Photo ou archives : F-M. Dumas
125 Competizione -1952
Italy's noisy champion
Founded as an offshoot of a textile manufacturing company, the Rumi factory began production in 1950. Remembered for its rapid "Formichino" scooter of 1954, Rumi also made highly desirable "Competizione" machines powered by a distinctive 125cc horizontal twin two-stroke.
The Little Hunchback
The first Rumis had flywheel magnetos, but this proved inefficient at high revolutions. The company's first over-the-counter racers had chain-driven magnetos that allowed the engine to exceed 10,000 rpm. A bulbous casting protected the chain and magneto, earning the machine the unflattering nickname "Gobbetto" ("little hunchback"). Of the 60 Gobbettos built, perhaps ten survive. They have become so highly sought after by collectors that Italian buffs have been known to travel as far as Argentina on their trail!
This aggressive little machine carried not an ounce of surplus weight. Its two stubby megaphone exhausts emitted an earshattering noise. Works racers won the 1954 Italian National Championship and from then on, Rumi competition bikes carried decals with the Italian and checkered flags behind the firm's flying-anchor motif. A four-stroke model, the "Bialbero Competizione," had chain-driven twin overhead-camshafts. The final 1954 version of the Gobbetto, with swing arm rear suspension, was superseded in 1955 by the desirable "Junior Gentleman," with a new design of frame and telescopic front forks.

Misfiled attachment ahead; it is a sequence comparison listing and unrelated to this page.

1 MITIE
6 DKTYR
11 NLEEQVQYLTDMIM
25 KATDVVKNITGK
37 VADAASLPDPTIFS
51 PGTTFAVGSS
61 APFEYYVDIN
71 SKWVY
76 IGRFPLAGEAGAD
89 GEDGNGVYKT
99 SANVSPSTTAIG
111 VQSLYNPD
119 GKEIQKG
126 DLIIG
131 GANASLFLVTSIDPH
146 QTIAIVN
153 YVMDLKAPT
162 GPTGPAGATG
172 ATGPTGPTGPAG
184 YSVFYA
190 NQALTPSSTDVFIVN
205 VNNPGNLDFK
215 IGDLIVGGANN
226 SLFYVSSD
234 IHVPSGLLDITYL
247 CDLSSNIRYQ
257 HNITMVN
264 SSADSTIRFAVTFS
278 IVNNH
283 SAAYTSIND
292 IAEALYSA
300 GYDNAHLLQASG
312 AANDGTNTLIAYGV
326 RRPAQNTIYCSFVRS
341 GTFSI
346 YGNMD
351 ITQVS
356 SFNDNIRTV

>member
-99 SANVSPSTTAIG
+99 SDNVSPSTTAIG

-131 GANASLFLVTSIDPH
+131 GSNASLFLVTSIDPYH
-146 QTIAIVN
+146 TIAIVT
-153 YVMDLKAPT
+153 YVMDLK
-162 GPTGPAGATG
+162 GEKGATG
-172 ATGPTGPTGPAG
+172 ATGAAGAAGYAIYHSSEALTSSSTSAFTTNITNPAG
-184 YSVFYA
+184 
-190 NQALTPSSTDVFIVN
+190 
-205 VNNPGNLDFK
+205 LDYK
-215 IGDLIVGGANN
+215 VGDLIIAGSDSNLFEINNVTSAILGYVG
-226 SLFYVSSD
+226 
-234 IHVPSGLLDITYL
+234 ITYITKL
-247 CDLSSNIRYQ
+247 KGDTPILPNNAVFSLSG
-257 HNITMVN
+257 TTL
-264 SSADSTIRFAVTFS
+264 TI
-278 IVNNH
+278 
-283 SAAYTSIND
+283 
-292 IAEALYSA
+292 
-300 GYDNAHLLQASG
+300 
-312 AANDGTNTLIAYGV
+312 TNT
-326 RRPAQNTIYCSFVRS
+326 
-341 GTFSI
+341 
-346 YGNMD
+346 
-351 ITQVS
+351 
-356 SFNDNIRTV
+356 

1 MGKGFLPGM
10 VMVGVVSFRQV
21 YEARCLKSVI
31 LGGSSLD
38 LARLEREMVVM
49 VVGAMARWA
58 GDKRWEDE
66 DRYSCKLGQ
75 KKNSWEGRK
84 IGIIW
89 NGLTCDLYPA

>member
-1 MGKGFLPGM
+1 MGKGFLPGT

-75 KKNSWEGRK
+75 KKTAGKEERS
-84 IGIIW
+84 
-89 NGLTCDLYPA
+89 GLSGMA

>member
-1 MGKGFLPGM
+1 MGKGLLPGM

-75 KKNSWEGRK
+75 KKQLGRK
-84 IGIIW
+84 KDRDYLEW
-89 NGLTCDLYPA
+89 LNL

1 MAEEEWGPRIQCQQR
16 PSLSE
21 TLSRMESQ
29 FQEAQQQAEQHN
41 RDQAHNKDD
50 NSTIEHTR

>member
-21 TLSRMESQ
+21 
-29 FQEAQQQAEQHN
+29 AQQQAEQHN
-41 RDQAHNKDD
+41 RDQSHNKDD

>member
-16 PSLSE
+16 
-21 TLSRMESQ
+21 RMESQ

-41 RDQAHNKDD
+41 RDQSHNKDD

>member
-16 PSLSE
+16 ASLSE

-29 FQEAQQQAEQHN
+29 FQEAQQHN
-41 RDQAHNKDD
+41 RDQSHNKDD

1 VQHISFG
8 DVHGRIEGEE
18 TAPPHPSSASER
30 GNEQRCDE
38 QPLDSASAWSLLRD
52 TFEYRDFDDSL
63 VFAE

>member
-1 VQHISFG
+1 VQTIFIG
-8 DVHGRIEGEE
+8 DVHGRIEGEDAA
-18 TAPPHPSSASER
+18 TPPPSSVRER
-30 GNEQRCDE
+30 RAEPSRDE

Engine: 124cc (42x45mm) air-cooled horizontal-twin, magneto ignition
Power Rating: 13 hp @ 8300 rpm
Fuel System: two 23mm carburetors
Transmission: 5-speed, chain final drive
Suspension: leading links (front); plunger (rear)
Brakes: two-shoe drum (front); four-shoe drum (rear)
Wheels: 2.00xl8 inch (front); 2.50xl7 inch (rear)
Maximum Speed: 81 mph (gasoline); 85 mph (alcohol)
The dramatic lines of the Rumi Gobbetto are emphasized by the indentations in the sides of the fuel tank to hold the -rider's arms.